A week before sun up Simon and Andy (Metbabe) went out on skidoos to check out the cabooses at Creek 2 and Windy, and the access down to the sea-ice at Windy. It was a really cold clear day. So there was excellent visibility but it was freezing. At the time I was raising more turnbuckles on the Comms masts with Dave, the Comms Manager. At the time Simon had radioed base at 2pm to say that he and Andy were going down on to the sea-ice and that he would call back at 4pm when they got off the ice. We heard nothing. At 5pm John, the Base Commander, got concerned and started to get ready to a Search And Rescue (SAR). The plan was for Anto, the Vehicle Mech, and I were going to get our equipment and head out in a snocat to find out what had happened. It was sort of exciting to be on a SAR but at the same time a bit scary that something had happened. In the end, just before we were about to leave (6pm) we saw lights on the horizon. It took them an hour for them to arrive but we knew they were ok so we stood down the SAR. It turns out it was so cold that all the radio batteries failed. The GPS units got so cold that they didn't work. They tried to light the stoves in the caboose but couldn't get the paraffin to light. They decided to get back to base. Apart from that they had a successful trip and had found out that there was easy access to the sea-ice.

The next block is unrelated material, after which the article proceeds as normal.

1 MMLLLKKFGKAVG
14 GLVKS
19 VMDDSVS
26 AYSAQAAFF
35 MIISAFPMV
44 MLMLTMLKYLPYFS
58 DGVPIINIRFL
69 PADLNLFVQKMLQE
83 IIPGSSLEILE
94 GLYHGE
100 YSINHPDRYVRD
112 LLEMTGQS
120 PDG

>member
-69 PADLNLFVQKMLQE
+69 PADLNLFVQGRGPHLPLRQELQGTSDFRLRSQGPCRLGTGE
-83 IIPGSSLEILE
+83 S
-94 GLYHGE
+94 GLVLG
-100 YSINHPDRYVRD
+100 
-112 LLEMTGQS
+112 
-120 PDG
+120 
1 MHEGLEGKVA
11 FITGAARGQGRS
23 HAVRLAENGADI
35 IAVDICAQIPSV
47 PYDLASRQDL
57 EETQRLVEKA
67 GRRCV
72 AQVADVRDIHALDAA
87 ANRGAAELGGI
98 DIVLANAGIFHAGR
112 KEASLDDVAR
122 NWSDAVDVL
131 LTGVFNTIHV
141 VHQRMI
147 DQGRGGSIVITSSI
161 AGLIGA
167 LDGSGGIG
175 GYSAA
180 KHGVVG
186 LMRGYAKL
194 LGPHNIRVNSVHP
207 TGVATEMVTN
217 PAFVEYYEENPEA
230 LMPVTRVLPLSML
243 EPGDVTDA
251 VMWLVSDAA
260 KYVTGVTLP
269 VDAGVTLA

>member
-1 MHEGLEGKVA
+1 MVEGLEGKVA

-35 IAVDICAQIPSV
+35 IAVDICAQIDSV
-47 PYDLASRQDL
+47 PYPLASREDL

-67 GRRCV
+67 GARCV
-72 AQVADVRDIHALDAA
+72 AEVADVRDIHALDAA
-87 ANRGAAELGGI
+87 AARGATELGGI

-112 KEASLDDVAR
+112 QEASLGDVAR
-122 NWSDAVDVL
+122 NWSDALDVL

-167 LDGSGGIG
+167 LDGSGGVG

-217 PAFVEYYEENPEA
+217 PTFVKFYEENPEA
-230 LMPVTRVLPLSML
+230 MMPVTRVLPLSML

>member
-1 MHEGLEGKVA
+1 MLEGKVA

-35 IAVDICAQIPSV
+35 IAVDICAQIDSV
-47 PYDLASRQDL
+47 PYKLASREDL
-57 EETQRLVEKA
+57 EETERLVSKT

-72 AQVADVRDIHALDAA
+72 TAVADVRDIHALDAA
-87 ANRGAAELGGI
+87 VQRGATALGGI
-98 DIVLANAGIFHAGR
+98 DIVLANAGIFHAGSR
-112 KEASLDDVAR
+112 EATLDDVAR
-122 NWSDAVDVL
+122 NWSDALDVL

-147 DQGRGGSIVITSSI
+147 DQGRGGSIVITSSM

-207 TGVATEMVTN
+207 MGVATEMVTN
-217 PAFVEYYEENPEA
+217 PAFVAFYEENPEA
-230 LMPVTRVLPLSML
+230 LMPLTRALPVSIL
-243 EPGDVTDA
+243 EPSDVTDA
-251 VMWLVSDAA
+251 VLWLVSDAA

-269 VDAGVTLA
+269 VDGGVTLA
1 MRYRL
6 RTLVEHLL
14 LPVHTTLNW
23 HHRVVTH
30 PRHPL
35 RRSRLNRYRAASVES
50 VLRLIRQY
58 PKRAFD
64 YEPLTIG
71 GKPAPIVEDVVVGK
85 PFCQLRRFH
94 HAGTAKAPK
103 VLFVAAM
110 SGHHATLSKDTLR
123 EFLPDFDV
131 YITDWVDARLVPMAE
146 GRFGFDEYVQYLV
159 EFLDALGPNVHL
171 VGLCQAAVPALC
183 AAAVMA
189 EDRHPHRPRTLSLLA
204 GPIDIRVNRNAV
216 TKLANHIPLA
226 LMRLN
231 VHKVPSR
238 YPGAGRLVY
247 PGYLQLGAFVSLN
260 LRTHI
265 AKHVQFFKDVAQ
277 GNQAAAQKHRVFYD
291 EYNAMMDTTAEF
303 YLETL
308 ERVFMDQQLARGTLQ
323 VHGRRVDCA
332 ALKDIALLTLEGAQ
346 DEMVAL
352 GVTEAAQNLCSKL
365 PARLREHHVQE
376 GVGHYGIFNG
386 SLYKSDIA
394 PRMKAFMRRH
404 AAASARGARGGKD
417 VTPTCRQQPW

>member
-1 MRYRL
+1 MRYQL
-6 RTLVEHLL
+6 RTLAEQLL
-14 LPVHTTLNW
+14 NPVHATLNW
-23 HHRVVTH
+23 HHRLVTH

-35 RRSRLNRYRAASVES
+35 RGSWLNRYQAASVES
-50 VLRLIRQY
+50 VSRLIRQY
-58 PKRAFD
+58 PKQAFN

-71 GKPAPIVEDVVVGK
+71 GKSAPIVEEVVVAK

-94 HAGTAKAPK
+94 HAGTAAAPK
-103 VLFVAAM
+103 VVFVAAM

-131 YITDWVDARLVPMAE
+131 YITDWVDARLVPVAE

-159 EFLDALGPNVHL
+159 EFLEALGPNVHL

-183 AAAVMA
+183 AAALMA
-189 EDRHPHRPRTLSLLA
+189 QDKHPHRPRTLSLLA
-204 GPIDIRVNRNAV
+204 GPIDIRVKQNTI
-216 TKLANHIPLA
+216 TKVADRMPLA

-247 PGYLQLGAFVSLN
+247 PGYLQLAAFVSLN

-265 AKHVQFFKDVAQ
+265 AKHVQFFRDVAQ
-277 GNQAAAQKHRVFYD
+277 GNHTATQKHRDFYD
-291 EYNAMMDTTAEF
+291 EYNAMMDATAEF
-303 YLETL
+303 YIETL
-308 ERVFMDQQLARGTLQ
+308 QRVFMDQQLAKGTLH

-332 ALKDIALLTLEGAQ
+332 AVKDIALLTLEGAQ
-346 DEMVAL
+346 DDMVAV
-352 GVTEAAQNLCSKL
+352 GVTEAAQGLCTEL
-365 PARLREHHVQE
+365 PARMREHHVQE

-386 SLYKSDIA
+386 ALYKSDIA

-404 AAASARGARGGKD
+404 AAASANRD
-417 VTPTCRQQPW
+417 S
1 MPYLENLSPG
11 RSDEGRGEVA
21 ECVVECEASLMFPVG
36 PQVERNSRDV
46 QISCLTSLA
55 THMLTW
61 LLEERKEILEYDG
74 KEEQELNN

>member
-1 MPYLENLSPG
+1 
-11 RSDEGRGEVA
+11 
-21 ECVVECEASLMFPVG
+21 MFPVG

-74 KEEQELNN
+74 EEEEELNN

A few days later the first group of sightseers went down onto the sea ice and came back with fantastic tales about how difficult it was to get down and up and how amazing the birds were. A couple of days later the next group went down to see the penguins, this group came back with even taller tales of giant cracks in the ice and immense ice climbs. The last group was mine. Like on the winter trips you can all just leave base when you want. People with similar jobs have to cover each other and so can't leave the base at the same time.